Georgia O'Keeffe: Living Modern

By Wanda M. Corn
Brooklyn Museum in association with Delmonico Books/Prestel

2018 Dedalus Foundation Exhibition Catalogue Award Winner



The exhibition catalogue Georgia O’Keeffe: Living Modern, by Wanda M. Corn has received the 2018 Dedalus Foundation Exhibition Catalogue Award.


Georgia O’Keeffe: Living Modern presents a meticulously researched and fresh perspective on O’Keeffe’s personal style. It uncovers O’Keeffe’s consistent and disciplined minimalism, which integrated her art, her self-fashioning, and her day-to-day living. It also illuminates how O’Keeffe purposefully dressed and composed her body to proclaim her modernity when posing for photographers, demonstrating her understanding of the power of photographs to generate and project artistic persona in the early 20th century.


In her catalogue essays, Wanda Corn shows a nuanced appreciation for the multiple ways O'Keeffe  embraced the modern idea of a unified lifestyle. The handsomely designed catalogue explores O'Keeffe's cohesive modernist aesthetic by bringing together photographs, clothes, and art. It reveals how an examination of the artist’s material culture can deeply expand our understanding not only of her work but also of American modernism.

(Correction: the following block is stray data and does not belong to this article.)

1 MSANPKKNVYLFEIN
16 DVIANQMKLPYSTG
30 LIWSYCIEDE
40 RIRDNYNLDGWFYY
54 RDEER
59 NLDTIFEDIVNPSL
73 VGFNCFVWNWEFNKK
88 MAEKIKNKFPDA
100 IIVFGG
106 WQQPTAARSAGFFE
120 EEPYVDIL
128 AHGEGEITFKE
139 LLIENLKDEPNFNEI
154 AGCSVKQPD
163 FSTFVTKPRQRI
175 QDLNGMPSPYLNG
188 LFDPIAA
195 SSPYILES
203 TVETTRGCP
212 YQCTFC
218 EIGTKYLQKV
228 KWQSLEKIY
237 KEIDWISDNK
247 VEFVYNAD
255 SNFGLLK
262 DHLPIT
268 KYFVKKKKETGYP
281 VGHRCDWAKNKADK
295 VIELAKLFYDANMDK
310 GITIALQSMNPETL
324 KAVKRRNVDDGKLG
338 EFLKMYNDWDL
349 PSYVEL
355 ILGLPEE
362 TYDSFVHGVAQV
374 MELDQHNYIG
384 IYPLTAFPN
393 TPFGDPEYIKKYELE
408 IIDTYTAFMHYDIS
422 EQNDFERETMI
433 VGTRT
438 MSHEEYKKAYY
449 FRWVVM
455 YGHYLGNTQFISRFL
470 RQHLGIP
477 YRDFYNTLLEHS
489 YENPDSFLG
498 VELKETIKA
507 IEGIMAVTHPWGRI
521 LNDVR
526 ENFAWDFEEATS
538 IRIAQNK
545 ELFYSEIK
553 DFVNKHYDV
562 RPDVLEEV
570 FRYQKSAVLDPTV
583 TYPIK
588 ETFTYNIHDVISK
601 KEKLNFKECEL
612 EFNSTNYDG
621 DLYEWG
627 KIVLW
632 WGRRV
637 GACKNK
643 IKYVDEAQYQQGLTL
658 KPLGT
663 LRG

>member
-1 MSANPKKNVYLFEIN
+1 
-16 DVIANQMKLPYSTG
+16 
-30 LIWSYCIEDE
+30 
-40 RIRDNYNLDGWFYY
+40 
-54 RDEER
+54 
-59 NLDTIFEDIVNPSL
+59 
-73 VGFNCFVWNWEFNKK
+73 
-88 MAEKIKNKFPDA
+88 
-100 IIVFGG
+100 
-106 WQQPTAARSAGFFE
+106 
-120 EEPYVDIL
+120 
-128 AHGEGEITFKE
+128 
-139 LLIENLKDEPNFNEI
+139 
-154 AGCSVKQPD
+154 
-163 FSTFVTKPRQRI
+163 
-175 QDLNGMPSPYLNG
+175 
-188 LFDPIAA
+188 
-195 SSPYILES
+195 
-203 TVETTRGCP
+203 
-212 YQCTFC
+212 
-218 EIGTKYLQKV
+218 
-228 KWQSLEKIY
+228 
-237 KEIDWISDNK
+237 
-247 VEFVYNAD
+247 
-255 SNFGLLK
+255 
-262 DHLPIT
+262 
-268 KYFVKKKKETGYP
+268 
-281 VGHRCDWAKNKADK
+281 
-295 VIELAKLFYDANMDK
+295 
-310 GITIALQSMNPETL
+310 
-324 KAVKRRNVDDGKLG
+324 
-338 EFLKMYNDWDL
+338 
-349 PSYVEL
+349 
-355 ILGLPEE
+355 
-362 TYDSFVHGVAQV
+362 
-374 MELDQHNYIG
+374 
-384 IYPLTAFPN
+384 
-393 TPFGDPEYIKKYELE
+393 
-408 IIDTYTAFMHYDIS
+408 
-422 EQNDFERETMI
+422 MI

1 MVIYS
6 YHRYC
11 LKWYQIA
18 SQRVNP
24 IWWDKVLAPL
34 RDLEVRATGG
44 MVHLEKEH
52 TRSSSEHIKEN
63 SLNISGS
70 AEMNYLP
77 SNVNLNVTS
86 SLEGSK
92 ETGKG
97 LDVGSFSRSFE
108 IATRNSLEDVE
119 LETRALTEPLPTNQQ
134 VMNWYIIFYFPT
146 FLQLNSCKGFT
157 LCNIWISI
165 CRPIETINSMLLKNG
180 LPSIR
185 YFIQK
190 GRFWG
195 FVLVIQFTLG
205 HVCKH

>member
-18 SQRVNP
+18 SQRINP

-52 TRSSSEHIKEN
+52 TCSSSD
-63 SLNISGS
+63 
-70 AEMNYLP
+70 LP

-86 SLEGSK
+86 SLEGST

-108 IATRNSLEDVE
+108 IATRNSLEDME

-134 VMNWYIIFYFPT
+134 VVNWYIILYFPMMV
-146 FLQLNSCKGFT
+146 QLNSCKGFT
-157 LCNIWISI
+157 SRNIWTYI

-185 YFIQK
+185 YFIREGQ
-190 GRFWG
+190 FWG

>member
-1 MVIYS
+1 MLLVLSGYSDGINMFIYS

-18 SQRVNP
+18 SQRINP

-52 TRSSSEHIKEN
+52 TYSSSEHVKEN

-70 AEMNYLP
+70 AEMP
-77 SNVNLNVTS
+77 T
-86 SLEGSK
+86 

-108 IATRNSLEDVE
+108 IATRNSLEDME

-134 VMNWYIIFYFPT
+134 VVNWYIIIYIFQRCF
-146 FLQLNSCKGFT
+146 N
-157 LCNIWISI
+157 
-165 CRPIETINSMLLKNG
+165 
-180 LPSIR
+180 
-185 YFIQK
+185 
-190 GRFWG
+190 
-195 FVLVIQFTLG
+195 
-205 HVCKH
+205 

Wanda M. Corn, the Robert and Ruth Halperin Professor Emerita of Art History at Stanford, is a scholar of late nineteenth- and early twentieth-century American art and photography. She earned a BA (1963), MA (1965) and Ph.D. (1974) from New York University. At Stanford she held the university's first permanent appointment in the history of American art and served as chair of the Department of Art and Art History and as Acting Director of the Stanford Museum.


Professor Corn has curated a number of museum exhibitions and she has produced a number of books and catalogues, including The Color of Mood: American Tonalism 1880-1910The Art of Andrew Wyeth; and Grant Wood: The Regionalist Vision. Professor Corn has long been engaged with the art and life of Georgia O’Keeffe, and has written extensively about O'Keeffe's skull paintings in her 1999 book The Great American Thing, Modern Art and National Identity, 1915-35, which was published by University of California Press.